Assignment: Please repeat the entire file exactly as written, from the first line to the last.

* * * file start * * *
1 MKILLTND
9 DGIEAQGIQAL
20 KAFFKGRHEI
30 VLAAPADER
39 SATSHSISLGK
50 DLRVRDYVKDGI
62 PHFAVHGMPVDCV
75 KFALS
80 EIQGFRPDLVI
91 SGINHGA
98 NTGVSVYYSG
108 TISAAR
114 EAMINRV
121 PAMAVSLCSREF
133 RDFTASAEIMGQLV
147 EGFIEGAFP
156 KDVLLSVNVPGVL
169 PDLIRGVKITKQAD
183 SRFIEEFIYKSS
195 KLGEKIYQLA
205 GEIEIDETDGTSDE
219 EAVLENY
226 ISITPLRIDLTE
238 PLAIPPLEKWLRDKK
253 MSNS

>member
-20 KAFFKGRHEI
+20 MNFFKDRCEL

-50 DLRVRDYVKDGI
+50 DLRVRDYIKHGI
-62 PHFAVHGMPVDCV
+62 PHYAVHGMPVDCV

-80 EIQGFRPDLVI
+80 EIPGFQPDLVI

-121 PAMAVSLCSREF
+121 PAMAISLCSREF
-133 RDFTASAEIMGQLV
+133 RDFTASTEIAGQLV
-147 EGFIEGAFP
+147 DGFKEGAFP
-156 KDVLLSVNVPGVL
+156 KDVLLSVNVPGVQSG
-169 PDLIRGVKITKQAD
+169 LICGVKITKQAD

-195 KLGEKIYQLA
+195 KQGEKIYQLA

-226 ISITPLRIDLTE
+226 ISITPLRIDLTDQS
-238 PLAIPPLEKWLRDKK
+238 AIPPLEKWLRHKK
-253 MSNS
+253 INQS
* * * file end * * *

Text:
1 MKILLTND
9 DGIEAQGIQAL
20 KAFFKGRHEI
30 VLAAPADER
39 SATSHSISLGK
50 DLRVRDYVKDGI
62 PHFAVHGMPVDCV
75 KFALS
80 EIQGFRPDLVI
91 SGINHGA
98 NTGVSVYYSG
108 TISAAR
114 EAMINRV
121 PAMAVSLCSREF
133 RDFTASAEIMGQLV
147 EGFIEGAFP
156 KDVLLSVNVPGVL
169 PDLIRGVKITKQAD
183 SRFIEEFIYKSS
195 KLGEKIYQLA
205 GEIEIDETDGTSDE
219 EAVLENY
226 ISITPLRIDLTE
238 PLAIPPLEKWLRDKK
253 MSNS

>member
-20 KAFFKGRHEI
+20 MNFFKDRCEL

-50 DLRVRDYVKDGI
+50 DLRVRDYIKHGI
-62 PHFAVHGMPVDCV
+62 PHYAVHGMPVDCV

-80 EIQGFRPDLVI
+80 EIPGFQPDLVI

-121 PAMAVSLCSREF
+121 PAMAISLCSREF
-133 RDFTASAEIMGQLV
+133 RDFTASTEIAGQLV
-147 EGFIEGAFP
+147 DGFKEGAFP
-156 KDVLLSVNVPGVL
+156 KDVLLSVNVPGVQSG
-169 PDLIRGVKITKQAD
+169 LICGVKITKQAD

-195 KLGEKIYQLA
+195 KQGEKIYQLA

-226 ISITPLRIDLTE
+226 ISITPLRIDLTDQS
-238 PLAIPPLEKWLRDKK
+238 AIPPLEKWLRHKK
-253 MSNS
+253 INQS